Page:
So let's enter 2007 - We have had many good years and were doing really well when we found out we were going to have our little boy. 2007 was my "pregnancy year." Normal ultrasounds, we had several, and everything went well.

Late October 2007, just one week before Arley was born - our daughter, Allison, had a "regular" annual cardiology exam. The ECHO and stress tests showed "issues". She was to be scheduled for an MRI within the next month. At this same appointment, our regular cardiologist, who specializes in fetal echos, asked me if we had performed a fetal echo on this baby? I said, NO, we hadn't, but that no one had recommended one... should I have had one? Was there anything to worry about? She said we were now too late in the pregnancy to see one, but that it should have been recommended. SHe really wanted to reassure me it would be okay.

On Halloween, at 12 NOON, on the dot, little Arley came into this world, on his daddy's birthday. While my husband did have to make a little bit of a scene here too, it was rather quickly apparent to the nurses that there was some oxygen level problems with our son, and within a few hours of birth, Arley was sent by ambulance across town to ACH.

I, again, WALKED into the same Arkansas Children's Hospital entrance, just as I had 10 years before, at 4:14 p.m., just 4 hours and 14 minutes after Arley was born and being 10 year older and far wiser (ha!), immediately after I walked in, I was convinced that getting a wheelchair ride would be more sensible : )... so I rode to the NICU, where my baby was now waiting...

His diagnosis took a little longer than Allison's had 10 years before. I honestly think they were testing and retesting to make sure there was no mistake. After all, it really couldn't be correct. It was practically impossible that Arley would have the EXACT SAME HEART DEFECT as his older sister. But again, our diagnosis was Pulmonary Atresia with Intact Ventricular Septum! Let's talk DejaVu?? Really? You HAVE to be kidding me, right? ?

Within his first 4 days of life, he had undergone multiple tests and catheter procedures; unsuccessful catheter procedures. They got info and pressures and pictures, but could not "fix" any of the problems as they had hoped, so on Nov 6, 2007 he had his first OHS. For all the medical advances of the previous 10 years, his surgery was basically the same as his sister's in 1997. Didn't take quite as long, newer meds, newer tools, more confident surgeons, even, (not necessarily better surgeons, because we were blessed all around with great surgeons, just that these procedures were a little more common and tested by 2007 than they had been in 1997) but still, pretty much the same procedure. Enter a long hospital stay, one suspected stomach bacteria that turned out to be a reaction to the formula they were adding to my pumped breast milk and tubing into him, tedious issues with teaching a baby to suck on a bottle after they've been sedated for too long, etc.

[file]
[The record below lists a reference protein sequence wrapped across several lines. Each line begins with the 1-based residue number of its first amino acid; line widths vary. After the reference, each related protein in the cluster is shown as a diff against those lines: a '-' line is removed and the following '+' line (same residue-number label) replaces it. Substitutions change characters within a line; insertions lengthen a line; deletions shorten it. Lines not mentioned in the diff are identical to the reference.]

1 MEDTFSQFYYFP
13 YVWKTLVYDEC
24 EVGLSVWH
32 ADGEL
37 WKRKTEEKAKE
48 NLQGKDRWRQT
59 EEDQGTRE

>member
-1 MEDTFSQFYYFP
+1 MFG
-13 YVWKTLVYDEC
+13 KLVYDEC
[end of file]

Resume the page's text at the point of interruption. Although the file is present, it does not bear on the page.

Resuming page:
In Dec 2007, Allison finally had that MRI she was previously scheduled for- remember? the one we had postponed during Arley's critical stages - and YES, guess what? She needed her 3rd surgery, a valve implant, and soon; docs said I needed to schedule it before summer, at the latest. Her heart was having problems, it would be okay for a little while, but whatever time we delayed would continue to cause further damage to her heart. Damage that it might or might not be able to "recover" from... Needless to say, we adjusted our calendars and got her on the schedule for March, 2008.

In Feb 2007, Arley had a balloon angioplasty, due to post-operative stenosis in his branch pulmonary arteries. Short hospital stay, bad reaction to the anesthesia, but he came home and recovered well.

In March 2008, Allison had her 3rd OHS (she was 10) to put in a prosthetic pulmonary valve. The valve she has is also a newer development, at least it was NEW in 2008, and although it was placed during an OHS, the internal parts that wear out and and require replacement can be removed and replaced by a catheter procedure, if all goes smoothly.

It is quite different to have an older child, who can talk and communicate and tell you "what for", go through an OHS, than it is to have an infant go through OHS. One is tiny and you can't hold them, and they can't tell you what they feel. The other is still your "tiny baby", just grown a little, and in a bigger bed: but you still can't hold them, and they ARE verbal enough to understand AND to be able to tell you what they feel.